Find Information About:

Drugs & Supplements

Get information and reviews on prescription drugs, over-the-counter medications, vitamins, and supplements. Search by name or medical condition.

Pill Identifier

Pill Identifier

Having trouble identifying your pills?

Enter the shape, color, or imprint of your prescription or OTC drug. Our pill identification tool will display pictures that you can compare to your pill.

Get Started

My Medicine

Save your medicine, check interactions, sign up for FDA alerts, create family profiles and more.

Get Started

WebMD Health Experts and Community

Talk to health experts and other people like you in WebMD's Communities. It's a safe forum where you can create or participate in support groups and discussions about health topics that interest you.

  • Second Opinion

    Second Opinion

    Read expert perspectives on popular health topics.

  • Community


    Connect with people like you, and get expert guidance on living a healthy life.

Got a health question? Get answers provided by leading organizations, doctors, and experts.

Get Answers

Sign up to receive WebMD's award-winning content delivered to your inbox.

Sign Up

Allergies Health Center

Font Size

Severe Food Allergies: An Emergency Plan

1. Read Labels. Every time you shop, read the label on everything you put in your grocery cart. New labeling rules make it easier to spot the ingredients. Now, labels have to list if they have an ingredient that may be an allergy trigger in disguise. For example, they have to say "egg" instead of just "albumin" (an egg product). They also have to list the specific nuts or seafood in a product.

Even if you've bought something before, read the label again. You never know when ingredients might change.

Recommended Related to Allergies

Managing Allergies at Work

It's hard enough to cope with allergies on the weekend, but dealing with allergies at work is even more challenging. Ask anyone who's ever dozed off in the middle of an important meeting because of allergy symptoms or medications. "Allergy symptoms are the No. 2 reason adults miss work," says James Sublett, MD, a board-certified asthma and allergy specialist in Louisville, Ky. The average worker with allergies misses about one hour per week over the course of a year. But that sick time is often...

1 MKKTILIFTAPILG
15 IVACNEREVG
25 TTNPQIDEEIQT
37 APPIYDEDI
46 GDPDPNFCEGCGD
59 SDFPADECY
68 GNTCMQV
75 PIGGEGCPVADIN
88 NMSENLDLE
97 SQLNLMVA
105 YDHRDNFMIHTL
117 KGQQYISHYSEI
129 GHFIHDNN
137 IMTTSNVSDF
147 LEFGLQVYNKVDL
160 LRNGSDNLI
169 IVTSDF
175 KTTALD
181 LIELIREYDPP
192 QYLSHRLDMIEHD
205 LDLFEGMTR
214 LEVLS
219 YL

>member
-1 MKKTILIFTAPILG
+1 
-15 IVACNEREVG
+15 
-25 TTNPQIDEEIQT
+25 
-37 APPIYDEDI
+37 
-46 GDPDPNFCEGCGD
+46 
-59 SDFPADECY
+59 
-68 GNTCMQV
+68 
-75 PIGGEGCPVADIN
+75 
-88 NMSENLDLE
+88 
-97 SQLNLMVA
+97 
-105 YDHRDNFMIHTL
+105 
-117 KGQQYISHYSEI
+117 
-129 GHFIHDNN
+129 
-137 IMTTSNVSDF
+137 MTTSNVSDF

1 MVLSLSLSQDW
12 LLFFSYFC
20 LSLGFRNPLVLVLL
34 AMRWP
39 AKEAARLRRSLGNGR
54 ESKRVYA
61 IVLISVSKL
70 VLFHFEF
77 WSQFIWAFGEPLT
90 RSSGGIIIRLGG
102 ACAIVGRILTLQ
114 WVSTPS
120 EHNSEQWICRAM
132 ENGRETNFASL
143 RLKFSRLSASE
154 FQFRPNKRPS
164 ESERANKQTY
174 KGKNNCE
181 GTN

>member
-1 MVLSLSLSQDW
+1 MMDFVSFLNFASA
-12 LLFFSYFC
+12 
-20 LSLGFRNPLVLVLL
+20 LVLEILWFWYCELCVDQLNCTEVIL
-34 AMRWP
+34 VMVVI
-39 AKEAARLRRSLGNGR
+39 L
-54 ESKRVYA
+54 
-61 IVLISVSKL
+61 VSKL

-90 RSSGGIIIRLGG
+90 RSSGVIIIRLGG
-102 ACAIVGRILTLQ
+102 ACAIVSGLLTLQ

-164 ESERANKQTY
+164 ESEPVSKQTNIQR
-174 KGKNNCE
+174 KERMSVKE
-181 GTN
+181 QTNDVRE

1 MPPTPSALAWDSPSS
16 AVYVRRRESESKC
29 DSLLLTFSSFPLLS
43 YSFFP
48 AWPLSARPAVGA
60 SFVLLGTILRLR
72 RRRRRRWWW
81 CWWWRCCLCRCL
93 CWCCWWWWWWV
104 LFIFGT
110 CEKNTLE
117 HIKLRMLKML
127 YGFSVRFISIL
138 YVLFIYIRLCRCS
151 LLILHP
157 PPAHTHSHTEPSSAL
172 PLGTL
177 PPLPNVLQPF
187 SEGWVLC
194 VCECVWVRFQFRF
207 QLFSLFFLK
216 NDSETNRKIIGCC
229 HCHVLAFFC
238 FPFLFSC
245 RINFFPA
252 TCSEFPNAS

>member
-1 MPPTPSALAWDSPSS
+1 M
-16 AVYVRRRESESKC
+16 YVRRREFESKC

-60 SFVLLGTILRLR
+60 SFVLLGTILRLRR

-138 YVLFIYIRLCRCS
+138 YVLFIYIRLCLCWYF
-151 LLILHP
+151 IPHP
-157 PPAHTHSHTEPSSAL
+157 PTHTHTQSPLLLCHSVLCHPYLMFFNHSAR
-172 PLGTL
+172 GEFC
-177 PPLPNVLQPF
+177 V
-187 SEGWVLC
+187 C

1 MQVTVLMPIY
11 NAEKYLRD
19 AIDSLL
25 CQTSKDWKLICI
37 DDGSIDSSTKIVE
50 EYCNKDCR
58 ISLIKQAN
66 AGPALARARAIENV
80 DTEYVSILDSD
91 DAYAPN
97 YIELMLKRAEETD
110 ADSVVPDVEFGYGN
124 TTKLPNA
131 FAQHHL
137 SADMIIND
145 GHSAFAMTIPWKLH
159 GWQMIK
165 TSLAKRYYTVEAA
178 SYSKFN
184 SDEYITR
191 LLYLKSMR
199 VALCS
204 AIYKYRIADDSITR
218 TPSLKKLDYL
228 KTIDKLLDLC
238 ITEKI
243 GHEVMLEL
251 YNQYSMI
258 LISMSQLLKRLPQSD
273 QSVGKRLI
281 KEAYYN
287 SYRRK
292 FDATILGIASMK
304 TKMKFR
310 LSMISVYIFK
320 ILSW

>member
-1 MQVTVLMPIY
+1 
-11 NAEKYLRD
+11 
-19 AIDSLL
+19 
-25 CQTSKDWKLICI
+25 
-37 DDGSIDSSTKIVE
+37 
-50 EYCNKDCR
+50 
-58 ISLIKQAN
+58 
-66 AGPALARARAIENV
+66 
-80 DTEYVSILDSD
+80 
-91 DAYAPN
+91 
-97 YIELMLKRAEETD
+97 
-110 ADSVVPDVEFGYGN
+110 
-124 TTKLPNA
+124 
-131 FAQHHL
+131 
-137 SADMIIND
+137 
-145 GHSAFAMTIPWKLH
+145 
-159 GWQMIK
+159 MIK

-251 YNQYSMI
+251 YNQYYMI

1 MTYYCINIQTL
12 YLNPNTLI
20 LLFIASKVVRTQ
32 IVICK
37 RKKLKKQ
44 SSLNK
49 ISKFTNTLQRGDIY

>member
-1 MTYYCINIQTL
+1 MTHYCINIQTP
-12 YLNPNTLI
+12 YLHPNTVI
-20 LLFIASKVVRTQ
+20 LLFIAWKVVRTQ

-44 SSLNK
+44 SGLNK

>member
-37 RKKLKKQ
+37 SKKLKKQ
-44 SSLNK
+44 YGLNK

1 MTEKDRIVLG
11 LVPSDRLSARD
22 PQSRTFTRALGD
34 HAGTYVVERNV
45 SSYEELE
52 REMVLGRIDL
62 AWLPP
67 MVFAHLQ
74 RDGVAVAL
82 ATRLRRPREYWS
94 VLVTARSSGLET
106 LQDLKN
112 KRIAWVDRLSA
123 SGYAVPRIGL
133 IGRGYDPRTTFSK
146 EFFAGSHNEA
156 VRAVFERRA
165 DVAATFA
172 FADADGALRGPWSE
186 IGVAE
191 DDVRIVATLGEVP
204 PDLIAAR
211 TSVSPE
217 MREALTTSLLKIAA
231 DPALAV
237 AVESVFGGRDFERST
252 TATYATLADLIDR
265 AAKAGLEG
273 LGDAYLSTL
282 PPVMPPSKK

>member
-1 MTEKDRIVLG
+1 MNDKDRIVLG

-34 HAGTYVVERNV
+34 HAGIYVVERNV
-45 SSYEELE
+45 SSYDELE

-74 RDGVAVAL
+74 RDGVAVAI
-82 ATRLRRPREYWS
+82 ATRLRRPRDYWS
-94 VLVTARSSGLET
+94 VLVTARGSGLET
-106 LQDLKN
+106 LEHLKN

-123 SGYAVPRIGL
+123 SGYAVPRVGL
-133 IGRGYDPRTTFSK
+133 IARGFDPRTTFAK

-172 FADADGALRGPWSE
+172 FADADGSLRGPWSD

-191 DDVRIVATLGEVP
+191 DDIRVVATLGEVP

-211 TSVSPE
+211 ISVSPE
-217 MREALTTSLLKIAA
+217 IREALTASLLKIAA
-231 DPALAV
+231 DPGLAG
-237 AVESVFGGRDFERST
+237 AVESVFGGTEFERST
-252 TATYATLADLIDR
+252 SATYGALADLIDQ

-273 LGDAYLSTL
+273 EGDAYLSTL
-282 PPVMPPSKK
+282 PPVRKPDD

Read the Managing Allergies at Work article > >

Check more than food labels. Some lotions, hair care products, soaps, and medications can also have food products -- like nuts or milk -- that might trigger allergies.

2. Ask Questions -- When you go out to eat, whether at a restaurant or a friend's house, ask what's in the food. Ask if food has been prepared using the same surface or utensils as a food you are allergic to. At a restaurant, talk to the chef, manager, and your server about your allergies. Order food that's prepared simply. Always carry your medication with you, just in case. When eating at a friend's house, offer to bring a “safe” dish that others can share.

3. Carry Medicine -- Your doctor will probably prescribe an Auvi-Q or EpiPen (injectable epinephrine). Make sure you or your child know when and how to use it and what to do after you use it. You or your child should always have two of them handy. You’ll need to use it in case of an allergic reaction. Check the expiration date and write it on your calendar, or sign up for automatic refills at your pharmacy. Make sure everyone in your family knows how to inject it.

4. Have an Allergy Action Plan -- Talk to your doctor about what to do in case of an allergic reaction. Write down what foods you or your child are severely allergic to and what to do in case of a reaction. Keep a copy of the plan on file. If your child is allergic make sure your child’s school has copies and that his teachers know about it. If you’re allergic, have a plan at work.

WebMD Medical Reference

Reviewed by Luqman Seidu, MD on November 16, 2014

Today on WebMD

man blowing nose
Make these tweaks to your diet, home, and lifestyle.
Allergy capsule
Breathe easier with these products.
cat on couch
Live in harmony with your cat or dog.
Woman sneezing with tissue in meadow
Which ones affect you?

blowing nose
woman with sore throat
lone star tick
Woman blowing nose

Send yourself a link to download the app.

Loading ...

Please wait...

This feature is temporarily unavailable. Please try again later.


Now check your email account on your mobile phone to download your new app.

cat lying on shelf
Allergy prick test
Man sneezing into tissue
Woman holding feather duster up to face, twitching